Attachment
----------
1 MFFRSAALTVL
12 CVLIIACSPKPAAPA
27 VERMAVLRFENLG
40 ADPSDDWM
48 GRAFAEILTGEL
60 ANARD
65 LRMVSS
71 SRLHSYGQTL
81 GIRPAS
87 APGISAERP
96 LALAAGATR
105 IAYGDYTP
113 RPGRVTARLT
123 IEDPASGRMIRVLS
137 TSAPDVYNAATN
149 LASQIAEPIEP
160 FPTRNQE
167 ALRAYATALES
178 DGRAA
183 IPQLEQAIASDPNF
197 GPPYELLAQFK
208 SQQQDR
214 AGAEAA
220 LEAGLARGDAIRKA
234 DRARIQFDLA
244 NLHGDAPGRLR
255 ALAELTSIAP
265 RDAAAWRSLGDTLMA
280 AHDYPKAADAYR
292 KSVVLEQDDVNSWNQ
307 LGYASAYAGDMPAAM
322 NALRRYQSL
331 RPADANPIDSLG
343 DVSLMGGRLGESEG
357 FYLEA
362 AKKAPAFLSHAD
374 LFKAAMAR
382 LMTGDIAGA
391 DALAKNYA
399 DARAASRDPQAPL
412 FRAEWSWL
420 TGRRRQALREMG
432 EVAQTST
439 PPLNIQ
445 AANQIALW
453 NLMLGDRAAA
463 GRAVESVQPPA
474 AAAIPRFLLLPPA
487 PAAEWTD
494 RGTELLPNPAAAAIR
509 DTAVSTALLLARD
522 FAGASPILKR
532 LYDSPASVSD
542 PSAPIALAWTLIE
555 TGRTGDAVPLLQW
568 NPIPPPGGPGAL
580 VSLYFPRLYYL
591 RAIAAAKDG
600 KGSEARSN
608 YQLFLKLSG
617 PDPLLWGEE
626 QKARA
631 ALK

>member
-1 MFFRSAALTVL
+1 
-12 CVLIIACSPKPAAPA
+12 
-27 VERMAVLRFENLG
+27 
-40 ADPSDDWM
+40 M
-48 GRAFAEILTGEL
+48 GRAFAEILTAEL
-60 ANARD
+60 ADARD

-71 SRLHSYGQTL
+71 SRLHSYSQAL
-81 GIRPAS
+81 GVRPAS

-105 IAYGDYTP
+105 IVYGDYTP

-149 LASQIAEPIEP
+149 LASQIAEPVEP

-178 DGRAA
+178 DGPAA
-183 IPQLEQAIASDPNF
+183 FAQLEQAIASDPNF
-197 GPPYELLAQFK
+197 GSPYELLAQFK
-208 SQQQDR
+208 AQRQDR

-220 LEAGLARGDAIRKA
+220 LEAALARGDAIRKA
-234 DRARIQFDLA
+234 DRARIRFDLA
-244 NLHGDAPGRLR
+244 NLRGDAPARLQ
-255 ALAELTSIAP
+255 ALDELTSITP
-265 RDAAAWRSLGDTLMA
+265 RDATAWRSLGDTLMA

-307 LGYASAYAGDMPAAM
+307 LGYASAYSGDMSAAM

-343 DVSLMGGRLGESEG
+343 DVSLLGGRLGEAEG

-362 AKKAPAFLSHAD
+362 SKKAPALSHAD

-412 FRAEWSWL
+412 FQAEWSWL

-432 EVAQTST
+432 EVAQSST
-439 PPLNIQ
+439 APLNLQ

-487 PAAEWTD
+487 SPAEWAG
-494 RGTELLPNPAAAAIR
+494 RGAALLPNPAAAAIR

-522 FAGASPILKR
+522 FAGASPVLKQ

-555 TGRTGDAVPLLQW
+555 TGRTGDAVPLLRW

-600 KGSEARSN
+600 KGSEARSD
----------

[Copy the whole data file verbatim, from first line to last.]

1 MFFRSAALTVL
12 CVLIIACSPKPAAPA
27 VERMAVLRFENLG
40 ADPSDDWM
48 GRAFAEILTGEL
60 ANARD
65 LRMVSS
71 SRLHSYGQTL
81 GIRPAS
87 APGISAERP
96 LALAAGATR
105 IAYGDYTP
113 RPGRVTARLT
123 IEDPASGRMIRVLS
137 TSAPDVYNAATN
149 LASQIAEPIEP
160 FPTRNQE
167 ALRAYATALES
178 DGRAA
183 IPQLEQAIASDPNF
197 GPPYELLAQFK
208 SQQQDR
214 AGAEAA
220 LEAGLARGDAIRKA
234 DRARIQFDLA
244 NLHGDAPGRLR
255 ALAELTSIAP
265 RDAAAWRSLGDTLMA
280 AHDYPKAADAYR
292 KSVVLEQDDVNSWNQ
307 LGYASAYAGDMPAAM
322 NALRRYQSL
331 RPADANPIDSLG
343 DVSLMGGRLGESEG
357 FYLEA
362 AKKAPAFLSHAD
374 LFKAAMAR
382 LMTGDIAGA
391 DALAKNYA
399 DARAASRDPQAPL
412 FRAEWSWL
420 TGRRRQALREMG
432 EVAQTST
439 PPLNIQ
445 AANQIALW
453 NLMLGDRAAA
463 GRAVESVQPPA
474 AAAIPRFLLLPPA
487 PAAEWTD
494 RGTELLPNPAAAAIR
509 DTAVSTALLLARD
522 FAGASPILKR
532 LYDSPASVSD
542 PSAPIALAWTLIE
555 TGRTGDAVPLLQW
568 NPIPPPGGPGAL
580 VSLYFPRLYYL
591 RAIAAAKDG
600 KGSEARSN
608 YQLFLKLSG
617 PDPLLWGEE
626 QKARA
631 ALK

>member
-1 MFFRSAALTVL
+1 
-12 CVLIIACSPKPAAPA
+12 
-27 VERMAVLRFENLG
+27 
-40 ADPSDDWM
+40 M
-48 GRAFAEILTGEL
+48 GRAFAEILTAEL
-60 ANARD
+60 ADARD

-71 SRLHSYGQTL
+71 SRLHSYSQAL
-81 GIRPAS
+81 GVRPAS

-105 IAYGDYTP
+105 IVYGDYTP

-149 LASQIAEPIEP
+149 LASQIAEPVEP

-178 DGRAA
+178 DGPAA
-183 IPQLEQAIASDPNF
+183 FAQLEQAIASDPNF
-197 GPPYELLAQFK
+197 GSPYELLAQFK
-208 SQQQDR
+208 AQRQDR

-220 LEAGLARGDAIRKA
+220 LEAALARGDAIRKA
-234 DRARIQFDLA
+234 DRARIRFDLA
-244 NLHGDAPGRLR
+244 NLRGDAPARLQ
-255 ALAELTSIAP
+255 ALDELTSITP
-265 RDAAAWRSLGDTLMA
+265 RDATAWRSLGDTLMA

-307 LGYASAYAGDMPAAM
+307 LGYASAYSGDMSAAM

-343 DVSLMGGRLGESEG
+343 DVSLLGGRLGEAEG

-362 AKKAPAFLSHAD
+362 SKKAPALSHAD

-412 FRAEWSWL
+412 FQAEWSWL

-432 EVAQTST
+432 EVAQSST
-439 PPLNIQ
+439 APLNLQ

-487 PAAEWTD
+487 SPAEWAG
-494 RGTELLPNPAAAAIR
+494 RGAALLPNPAAAAIR

-522 FAGASPILKR
+522 FAGASPVLKQ

-555 TGRTGDAVPLLQW
+555 TGRTGDAVPLLRW

-600 KGSEARSN
+600 KGSEARSD